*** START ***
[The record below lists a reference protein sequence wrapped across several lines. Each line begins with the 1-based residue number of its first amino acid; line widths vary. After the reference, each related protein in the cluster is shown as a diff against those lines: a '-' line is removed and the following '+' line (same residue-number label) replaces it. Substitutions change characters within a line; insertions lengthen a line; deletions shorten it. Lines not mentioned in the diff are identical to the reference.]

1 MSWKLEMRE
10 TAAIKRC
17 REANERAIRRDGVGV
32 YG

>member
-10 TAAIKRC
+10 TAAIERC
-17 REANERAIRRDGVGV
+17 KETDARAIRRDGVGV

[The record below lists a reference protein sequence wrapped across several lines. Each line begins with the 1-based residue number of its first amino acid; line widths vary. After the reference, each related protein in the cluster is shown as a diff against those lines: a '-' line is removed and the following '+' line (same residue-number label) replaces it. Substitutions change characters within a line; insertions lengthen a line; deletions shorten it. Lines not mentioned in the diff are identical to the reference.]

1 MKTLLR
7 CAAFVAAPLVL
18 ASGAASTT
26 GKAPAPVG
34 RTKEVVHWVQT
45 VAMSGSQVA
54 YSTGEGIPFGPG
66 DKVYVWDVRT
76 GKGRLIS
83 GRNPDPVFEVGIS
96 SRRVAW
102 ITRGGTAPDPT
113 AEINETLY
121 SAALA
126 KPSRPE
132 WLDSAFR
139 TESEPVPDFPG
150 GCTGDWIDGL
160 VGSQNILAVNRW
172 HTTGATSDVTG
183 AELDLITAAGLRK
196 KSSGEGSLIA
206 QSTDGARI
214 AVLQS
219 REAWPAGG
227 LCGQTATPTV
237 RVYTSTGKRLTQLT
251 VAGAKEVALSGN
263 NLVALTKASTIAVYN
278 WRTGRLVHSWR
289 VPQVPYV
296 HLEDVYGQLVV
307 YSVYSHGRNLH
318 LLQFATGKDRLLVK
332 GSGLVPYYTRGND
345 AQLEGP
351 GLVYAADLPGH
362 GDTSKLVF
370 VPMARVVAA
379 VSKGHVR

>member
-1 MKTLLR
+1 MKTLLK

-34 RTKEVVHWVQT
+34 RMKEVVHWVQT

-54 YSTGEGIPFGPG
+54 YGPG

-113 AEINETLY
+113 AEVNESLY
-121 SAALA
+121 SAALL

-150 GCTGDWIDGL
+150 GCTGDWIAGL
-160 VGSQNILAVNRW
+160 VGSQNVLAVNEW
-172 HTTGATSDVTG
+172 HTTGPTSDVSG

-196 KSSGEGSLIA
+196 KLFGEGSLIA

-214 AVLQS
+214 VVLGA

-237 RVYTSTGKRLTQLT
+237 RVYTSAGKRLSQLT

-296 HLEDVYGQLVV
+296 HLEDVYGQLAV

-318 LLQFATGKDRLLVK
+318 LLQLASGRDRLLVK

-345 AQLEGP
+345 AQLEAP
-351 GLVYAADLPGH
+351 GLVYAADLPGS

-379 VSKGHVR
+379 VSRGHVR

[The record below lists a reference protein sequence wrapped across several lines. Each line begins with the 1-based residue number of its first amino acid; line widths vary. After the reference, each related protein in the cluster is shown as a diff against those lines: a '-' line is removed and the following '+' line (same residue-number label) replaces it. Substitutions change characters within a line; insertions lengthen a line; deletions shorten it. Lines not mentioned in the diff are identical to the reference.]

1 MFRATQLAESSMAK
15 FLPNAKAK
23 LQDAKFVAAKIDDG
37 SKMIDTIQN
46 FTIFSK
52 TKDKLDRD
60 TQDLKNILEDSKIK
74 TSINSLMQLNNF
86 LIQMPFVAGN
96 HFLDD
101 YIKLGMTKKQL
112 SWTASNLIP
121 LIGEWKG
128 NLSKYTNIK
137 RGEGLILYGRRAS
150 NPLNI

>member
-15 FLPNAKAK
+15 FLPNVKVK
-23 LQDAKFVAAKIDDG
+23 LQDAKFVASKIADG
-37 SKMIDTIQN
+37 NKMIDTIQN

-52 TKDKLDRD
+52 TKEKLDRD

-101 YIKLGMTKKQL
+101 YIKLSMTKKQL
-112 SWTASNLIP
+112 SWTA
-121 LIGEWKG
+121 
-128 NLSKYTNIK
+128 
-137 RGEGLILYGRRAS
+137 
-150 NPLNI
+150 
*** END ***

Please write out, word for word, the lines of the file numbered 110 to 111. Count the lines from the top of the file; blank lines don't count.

+52 TKEKLDRD

-101 YIKLGMTKKQL